Saturday, February 20, 2010

So-Called Stimulus Spending Means Fewer Jobs, Part I

The Administration is arguing that last year's $800 billion spending bill has created jobs. But since the unemployment rate is higher and the total number of Americans with jobs has fallen, the White House can only make this claim by arguing that the unemployment rate would be even higher without all the new spending. This argument is seductive to those (such as journalists) who don't understand that government can't dump money into the economy without first taking money out of the economy. But there are more reasons why so-called stimulus spending is bad for the economy and job creation. Writing for Investor's Business Daily, Alan Reynolds of the Cato Institute points out that the recession lasted longer than average and that much of the spending was for programs that subsidize people for not working:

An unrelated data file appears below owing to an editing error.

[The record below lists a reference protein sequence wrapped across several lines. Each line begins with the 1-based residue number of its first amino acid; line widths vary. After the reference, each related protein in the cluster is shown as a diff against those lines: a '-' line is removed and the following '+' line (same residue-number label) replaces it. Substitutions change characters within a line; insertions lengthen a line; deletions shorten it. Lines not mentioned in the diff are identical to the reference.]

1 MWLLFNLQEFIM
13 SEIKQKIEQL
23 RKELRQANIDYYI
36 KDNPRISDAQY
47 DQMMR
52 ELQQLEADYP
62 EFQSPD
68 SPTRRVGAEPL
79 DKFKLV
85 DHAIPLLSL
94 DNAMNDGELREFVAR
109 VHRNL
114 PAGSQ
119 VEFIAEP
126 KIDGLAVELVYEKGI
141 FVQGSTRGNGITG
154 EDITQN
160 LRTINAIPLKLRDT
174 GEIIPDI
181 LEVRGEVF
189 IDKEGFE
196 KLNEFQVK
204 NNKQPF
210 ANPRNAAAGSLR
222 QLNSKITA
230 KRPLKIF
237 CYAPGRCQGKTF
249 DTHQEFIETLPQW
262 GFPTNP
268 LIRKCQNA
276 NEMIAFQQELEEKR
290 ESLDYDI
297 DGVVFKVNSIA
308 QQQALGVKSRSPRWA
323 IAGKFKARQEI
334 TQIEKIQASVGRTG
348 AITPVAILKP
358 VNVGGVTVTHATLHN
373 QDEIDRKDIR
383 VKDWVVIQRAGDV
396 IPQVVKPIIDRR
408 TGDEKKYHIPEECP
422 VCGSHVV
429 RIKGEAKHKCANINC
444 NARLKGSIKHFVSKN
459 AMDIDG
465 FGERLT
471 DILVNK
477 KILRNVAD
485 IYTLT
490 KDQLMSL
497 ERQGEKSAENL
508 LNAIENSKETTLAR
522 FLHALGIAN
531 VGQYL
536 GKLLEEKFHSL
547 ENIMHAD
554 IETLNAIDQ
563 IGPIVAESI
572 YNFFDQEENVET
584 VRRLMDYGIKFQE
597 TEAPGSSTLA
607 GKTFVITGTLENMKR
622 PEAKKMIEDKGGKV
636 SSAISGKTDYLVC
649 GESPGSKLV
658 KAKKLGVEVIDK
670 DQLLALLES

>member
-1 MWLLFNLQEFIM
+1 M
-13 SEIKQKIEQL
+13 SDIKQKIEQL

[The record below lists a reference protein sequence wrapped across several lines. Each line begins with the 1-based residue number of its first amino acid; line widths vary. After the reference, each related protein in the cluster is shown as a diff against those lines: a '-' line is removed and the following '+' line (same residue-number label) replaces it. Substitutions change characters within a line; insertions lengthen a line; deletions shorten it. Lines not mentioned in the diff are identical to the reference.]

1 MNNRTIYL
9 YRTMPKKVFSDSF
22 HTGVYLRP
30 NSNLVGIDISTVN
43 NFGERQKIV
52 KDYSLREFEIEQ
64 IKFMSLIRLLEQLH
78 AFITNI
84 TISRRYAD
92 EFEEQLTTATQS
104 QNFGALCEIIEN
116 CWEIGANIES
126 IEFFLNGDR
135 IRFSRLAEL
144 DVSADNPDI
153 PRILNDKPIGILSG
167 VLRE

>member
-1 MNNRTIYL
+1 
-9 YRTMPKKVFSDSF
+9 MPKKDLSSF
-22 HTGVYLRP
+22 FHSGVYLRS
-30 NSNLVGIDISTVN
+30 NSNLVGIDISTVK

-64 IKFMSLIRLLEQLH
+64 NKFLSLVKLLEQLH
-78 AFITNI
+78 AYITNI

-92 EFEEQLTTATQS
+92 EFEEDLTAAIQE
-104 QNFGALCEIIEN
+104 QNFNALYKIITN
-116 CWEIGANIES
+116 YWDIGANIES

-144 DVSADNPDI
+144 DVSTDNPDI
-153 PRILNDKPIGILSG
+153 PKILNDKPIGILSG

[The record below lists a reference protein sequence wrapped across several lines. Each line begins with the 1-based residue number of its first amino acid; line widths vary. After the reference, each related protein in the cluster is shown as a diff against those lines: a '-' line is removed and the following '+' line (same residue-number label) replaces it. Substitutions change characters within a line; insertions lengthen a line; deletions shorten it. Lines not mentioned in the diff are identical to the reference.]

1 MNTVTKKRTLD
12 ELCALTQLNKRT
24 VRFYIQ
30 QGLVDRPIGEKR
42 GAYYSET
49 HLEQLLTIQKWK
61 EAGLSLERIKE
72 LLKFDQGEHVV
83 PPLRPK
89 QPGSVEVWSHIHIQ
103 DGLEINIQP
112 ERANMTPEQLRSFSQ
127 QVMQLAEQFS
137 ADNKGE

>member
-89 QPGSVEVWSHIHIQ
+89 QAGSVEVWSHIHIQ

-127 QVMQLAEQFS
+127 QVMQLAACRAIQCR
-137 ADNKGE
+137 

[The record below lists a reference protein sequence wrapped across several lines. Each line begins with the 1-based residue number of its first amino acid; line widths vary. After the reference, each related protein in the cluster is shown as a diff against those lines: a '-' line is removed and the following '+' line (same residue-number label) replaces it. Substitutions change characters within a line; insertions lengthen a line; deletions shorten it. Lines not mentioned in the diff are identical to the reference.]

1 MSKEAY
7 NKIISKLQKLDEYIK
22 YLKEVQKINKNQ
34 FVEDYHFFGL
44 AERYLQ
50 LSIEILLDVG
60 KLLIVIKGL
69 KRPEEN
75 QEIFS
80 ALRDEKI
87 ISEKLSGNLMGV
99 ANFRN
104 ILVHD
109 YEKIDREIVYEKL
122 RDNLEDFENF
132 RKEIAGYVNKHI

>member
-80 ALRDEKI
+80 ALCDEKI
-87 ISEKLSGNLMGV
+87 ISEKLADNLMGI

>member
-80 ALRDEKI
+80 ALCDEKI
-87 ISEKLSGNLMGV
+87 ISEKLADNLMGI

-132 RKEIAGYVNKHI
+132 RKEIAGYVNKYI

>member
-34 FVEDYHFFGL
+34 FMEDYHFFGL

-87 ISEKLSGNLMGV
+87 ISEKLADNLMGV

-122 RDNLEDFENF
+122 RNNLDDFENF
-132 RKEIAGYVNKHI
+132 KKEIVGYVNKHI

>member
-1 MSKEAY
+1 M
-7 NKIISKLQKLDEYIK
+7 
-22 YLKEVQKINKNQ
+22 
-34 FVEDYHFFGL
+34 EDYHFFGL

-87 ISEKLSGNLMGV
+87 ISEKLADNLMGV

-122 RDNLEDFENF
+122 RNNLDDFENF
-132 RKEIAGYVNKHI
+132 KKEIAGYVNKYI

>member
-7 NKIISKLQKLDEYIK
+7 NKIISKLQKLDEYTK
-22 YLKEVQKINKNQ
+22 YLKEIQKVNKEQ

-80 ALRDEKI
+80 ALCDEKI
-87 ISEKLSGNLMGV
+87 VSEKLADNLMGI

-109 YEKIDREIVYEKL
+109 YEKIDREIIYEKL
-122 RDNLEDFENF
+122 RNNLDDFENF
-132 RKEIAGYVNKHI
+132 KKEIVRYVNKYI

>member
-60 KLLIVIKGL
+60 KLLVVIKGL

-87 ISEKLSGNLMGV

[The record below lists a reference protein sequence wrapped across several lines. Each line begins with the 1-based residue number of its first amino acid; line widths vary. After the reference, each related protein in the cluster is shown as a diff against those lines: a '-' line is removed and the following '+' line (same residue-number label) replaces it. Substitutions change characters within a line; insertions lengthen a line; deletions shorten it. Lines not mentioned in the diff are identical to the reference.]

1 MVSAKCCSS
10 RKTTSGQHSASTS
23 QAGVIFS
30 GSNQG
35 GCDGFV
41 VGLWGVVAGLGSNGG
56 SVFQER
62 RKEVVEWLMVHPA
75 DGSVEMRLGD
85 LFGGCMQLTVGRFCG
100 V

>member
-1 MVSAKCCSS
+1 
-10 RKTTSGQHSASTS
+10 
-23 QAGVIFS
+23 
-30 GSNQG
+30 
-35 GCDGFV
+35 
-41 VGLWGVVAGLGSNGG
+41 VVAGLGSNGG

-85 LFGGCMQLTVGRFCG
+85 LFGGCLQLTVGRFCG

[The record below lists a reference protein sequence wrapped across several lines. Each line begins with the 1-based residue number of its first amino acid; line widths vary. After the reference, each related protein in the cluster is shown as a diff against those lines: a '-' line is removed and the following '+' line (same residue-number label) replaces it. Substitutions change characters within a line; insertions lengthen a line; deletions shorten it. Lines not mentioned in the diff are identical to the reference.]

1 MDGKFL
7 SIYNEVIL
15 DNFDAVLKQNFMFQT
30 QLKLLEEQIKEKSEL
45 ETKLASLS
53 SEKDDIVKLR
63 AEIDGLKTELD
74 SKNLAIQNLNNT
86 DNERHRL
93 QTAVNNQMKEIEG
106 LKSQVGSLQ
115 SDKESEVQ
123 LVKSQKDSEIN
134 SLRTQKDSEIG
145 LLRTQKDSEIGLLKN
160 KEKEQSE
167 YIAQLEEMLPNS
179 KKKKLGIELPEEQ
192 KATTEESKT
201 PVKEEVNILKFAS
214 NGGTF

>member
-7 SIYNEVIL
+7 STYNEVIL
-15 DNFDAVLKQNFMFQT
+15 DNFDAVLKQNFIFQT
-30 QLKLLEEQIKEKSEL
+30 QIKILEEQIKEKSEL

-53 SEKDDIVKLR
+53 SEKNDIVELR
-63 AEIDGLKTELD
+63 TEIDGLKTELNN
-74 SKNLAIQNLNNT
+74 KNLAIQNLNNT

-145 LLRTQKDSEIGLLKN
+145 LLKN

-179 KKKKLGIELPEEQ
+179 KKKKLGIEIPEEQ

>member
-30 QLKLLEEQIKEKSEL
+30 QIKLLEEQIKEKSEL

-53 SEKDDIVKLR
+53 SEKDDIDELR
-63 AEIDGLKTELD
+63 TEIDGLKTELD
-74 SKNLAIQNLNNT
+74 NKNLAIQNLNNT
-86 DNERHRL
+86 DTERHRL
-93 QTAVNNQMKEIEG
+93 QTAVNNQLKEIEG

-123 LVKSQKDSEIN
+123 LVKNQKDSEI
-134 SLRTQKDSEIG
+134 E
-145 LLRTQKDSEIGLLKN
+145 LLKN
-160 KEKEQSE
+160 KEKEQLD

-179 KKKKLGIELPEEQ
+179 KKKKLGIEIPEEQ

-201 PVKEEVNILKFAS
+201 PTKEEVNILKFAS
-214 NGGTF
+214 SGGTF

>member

President Obama seized on the one-year anniversary of the American Recovery and Reinvestment Act (ARRA) as an opportunity to take credit for the belated and tenuous economic recovery. But the economy always recovered from recessions, long before anyone imagined that government borrowing could "create jobs." And we didn't used to have to wait nearly two years for signs of recovery, as we did this time. A famous 1999 study by Christina Romer, who now heads the Council of Economic Advisers, found the average length of recessions from 1887 to 1929 was only 10.3 months, with the longest lasting 16 months. ...The bill was launched last year amid grandiose promises of "shovel ready" make-work projects. In reality, as the CBO explains, "five programs accounted for more than 80% of the outlays from ARRA in 2009: Medicaid, unemployment compensation, Social Security ... grants to state and local governments ... and student aid." In other words, what was labeled a "stimulus" bill was actually a stimulus to government transfer payments — cash and benefits that are primarily rewards for not working, or at least not working too hard.

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